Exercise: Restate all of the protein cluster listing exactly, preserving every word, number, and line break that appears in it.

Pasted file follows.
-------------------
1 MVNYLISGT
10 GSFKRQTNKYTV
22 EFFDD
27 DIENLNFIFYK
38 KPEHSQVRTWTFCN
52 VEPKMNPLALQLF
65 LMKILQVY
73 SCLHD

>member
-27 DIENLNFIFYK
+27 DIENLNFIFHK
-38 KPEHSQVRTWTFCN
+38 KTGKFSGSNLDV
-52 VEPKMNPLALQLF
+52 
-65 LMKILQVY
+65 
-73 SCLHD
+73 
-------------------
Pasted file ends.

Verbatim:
1 MVNYLISGT
10 GSFKRQTNKYTV
22 EFFDD
27 DIENLNFIFYK
38 KPEHSQVRTWTFCN
52 VEPKMNPLALQLF
65 LMKILQVY
73 SCLHD

>member
-27 DIENLNFIFYK
+27 DIENLNFIFHK
-38 KPEHSQVRTWTFCN
+38 KTGKFSGSNLDV
-52 VEPKMNPLALQLF
+52 
-65 LMKILQVY
+65 
-73 SCLHD
+73 